[callout]The only way to walk on water is to step out of the boat – and focus on Jesus.[/callout]
I’ve made it official last week on my LinkedIn profile. It’s been interesting to see the different comments I got after my LinkedIn status change. But what’s really exciting is the journey and the story behind it.
I have worked for Pythian since November 2008 – started out as a SQL Server DBA until eventually moving on to become one of their senior principal consultants. They were responsible for helping me and my family migrate from Singapore to Canada. I have had the privilege of working with the smartest and brightest data professionals in my entire career, exposed to some of the most challenging and complex environments and worked on different projects not directly related to SQL Server – Hadoop, SharePoint, System Center, Citrix and VMWare to name a few. I can say that I have been on stable ground in my employment since the day I joined. So, you might ask, “Why leave, then?“
I had difficulty finding the right words to explain the real reason why. Probably because throughout my and my family’s life journey, we’ve pursued things that are very hard to explain, things that don’t make a lot of sense. Like moving the entire family with two toddlers from Singapore to Canada with less than US$3,000 on hand in the middle of a global economic crisis. Or giving away my training registration when I myself don’t have the resources for travel and accommodation. It took me some time to craft a departure email that I sent out to the whole company. Here’s a snippet from that email.
[callout]You might be wondering why I’ve decided to move on after being with Pythian for this long, the fact that I have a stable career with the company and a lot of room for technical growth. To be perfectly honest, it’s very hard to explain because the reasons are neither practical nor logical but rather spiritual. In the business world, the word “spiritual” is hardly ever mentioned and, therefore, seems illogical. But whether you believe it or not, my and my entire family’s life journey have been dictated by our faith – from how it took 9 years to set up our very first Christmas tree to how I got to where I am right now. Our entire life’s story has been marked by miracles after miracles of things that cannot be explained (I’ll be more than happy to share those with you if you’re interested.) But only when we stepped out in faith and took big risks did we see the unexplainable happen. And, so leaving Pythian is simply an expression of that faith.[/callout]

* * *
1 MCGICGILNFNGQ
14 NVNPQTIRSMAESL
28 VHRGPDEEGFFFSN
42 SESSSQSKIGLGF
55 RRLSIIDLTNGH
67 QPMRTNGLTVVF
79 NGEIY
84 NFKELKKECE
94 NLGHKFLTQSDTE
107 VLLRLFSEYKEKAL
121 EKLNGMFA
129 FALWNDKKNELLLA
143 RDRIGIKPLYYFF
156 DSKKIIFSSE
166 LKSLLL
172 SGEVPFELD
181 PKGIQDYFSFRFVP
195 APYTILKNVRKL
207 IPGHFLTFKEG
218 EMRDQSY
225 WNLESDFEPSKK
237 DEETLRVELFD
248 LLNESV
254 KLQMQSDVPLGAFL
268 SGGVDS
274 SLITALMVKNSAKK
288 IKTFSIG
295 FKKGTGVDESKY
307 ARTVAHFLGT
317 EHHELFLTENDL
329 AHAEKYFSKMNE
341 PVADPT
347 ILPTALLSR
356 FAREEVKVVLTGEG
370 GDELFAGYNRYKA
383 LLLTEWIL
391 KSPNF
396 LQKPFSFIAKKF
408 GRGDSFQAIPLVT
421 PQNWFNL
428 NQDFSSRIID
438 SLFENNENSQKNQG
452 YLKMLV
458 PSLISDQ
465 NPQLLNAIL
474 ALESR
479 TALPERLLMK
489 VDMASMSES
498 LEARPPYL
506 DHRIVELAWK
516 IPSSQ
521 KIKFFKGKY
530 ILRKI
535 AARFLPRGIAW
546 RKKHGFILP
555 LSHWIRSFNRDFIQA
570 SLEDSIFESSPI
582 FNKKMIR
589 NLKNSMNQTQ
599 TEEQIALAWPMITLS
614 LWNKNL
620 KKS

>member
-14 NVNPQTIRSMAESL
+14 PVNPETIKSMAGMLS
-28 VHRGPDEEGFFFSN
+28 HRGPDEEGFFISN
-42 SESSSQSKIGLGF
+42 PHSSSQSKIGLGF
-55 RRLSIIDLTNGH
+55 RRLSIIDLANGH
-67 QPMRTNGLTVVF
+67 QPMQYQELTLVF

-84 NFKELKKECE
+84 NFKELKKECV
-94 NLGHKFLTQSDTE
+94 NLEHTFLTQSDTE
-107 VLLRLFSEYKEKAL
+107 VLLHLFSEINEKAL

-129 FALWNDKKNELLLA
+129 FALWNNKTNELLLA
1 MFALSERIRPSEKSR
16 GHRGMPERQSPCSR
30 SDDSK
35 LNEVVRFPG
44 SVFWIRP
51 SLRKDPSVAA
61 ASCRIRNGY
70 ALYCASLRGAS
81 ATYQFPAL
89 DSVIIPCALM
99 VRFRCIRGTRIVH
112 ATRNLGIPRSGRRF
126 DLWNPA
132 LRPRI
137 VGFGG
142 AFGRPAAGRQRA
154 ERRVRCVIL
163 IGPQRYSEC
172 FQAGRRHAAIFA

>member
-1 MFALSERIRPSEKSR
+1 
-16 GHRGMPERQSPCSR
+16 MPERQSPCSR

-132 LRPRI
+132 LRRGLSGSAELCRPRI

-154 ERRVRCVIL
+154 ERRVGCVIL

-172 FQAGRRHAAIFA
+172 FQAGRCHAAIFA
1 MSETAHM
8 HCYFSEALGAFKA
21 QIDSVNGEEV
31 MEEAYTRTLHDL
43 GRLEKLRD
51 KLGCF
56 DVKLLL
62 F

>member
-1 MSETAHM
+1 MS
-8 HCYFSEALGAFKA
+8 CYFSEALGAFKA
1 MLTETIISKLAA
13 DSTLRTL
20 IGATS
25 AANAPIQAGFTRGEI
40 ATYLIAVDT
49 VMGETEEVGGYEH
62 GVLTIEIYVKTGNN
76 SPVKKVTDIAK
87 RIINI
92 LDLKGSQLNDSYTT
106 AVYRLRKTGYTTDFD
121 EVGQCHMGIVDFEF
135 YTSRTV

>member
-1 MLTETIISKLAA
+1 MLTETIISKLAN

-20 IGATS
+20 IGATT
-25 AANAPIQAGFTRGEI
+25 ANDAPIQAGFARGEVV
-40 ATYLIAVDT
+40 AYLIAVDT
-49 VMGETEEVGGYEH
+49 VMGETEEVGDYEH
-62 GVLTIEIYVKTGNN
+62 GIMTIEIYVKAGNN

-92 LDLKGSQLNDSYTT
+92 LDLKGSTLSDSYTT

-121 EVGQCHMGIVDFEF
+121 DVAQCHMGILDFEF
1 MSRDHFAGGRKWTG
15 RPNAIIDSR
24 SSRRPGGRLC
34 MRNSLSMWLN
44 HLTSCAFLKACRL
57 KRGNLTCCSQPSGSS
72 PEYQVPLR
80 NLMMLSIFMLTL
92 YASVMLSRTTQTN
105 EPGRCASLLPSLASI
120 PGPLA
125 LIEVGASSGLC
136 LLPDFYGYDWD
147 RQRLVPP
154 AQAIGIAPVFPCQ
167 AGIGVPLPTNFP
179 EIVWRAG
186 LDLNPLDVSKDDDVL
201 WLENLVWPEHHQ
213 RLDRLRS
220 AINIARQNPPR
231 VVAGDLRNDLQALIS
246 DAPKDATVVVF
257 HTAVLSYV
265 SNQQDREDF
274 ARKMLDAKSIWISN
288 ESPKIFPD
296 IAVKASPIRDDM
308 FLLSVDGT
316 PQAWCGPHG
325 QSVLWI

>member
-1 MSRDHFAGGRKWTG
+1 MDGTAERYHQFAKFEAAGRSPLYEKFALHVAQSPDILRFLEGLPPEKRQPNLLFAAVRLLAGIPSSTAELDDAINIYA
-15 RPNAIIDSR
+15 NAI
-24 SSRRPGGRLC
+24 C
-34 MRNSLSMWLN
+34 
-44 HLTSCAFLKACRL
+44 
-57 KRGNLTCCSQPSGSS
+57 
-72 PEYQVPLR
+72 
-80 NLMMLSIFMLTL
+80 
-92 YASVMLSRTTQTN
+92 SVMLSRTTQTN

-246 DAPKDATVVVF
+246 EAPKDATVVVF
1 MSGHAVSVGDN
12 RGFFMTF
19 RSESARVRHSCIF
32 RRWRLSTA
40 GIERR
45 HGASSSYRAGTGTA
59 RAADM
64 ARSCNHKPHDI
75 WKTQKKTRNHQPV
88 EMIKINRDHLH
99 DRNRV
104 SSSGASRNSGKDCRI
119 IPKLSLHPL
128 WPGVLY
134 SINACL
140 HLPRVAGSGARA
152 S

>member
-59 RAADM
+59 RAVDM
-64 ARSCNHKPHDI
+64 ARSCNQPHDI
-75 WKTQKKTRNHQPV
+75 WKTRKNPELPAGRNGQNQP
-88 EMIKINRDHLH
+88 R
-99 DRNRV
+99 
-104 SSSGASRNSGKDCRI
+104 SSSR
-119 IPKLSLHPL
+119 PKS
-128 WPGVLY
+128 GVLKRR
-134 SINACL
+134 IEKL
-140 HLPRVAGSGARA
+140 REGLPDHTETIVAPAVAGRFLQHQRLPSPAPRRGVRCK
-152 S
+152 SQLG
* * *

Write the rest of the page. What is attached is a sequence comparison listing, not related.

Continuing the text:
I’ll be the first to admit that taking risks – whether big or small – is scary. Heck, I am scared as I step out of my comfort zone. But I guess I’ve trained myself to exercise my faith and rely on God despite having to deal with the unknown. Experience tells me that the best is yet to come. I just need to be ready when that happens.
So, what have I been doing just a week after leaving Pythian? I’ve put on the hat of an entrepreneur and started my own business. This isn’t the first time I’m doing this, having had two failed start ups under my belt. I wished the first two succeeded so I can brag about them but the experiences I’ve learned from starting and running businesses have helped me become a better consultant and service professional. Paul Vallee (Twitter | LinkedIn), executive chairman and CEO of Pythian, once commented to me that I am a teacher. Indeed, I love to teach and educate others. I love to empower and help others become better at what they do. I believe that is my ultimate purpose and that is what I’ll be pursuing in this new chapter in my career. I’ll be focusing more on training and education, creating and delivering content – both technical and non-technical – to help technology professionals grow in their career. That doesn’t mean I won’t be doing consulting work anymore. It just means that I’ll be doing more of what I really love to do.
What about you? Have you been waiting to pursue something that will force you out of your comfort zone? I’d like to hear from you.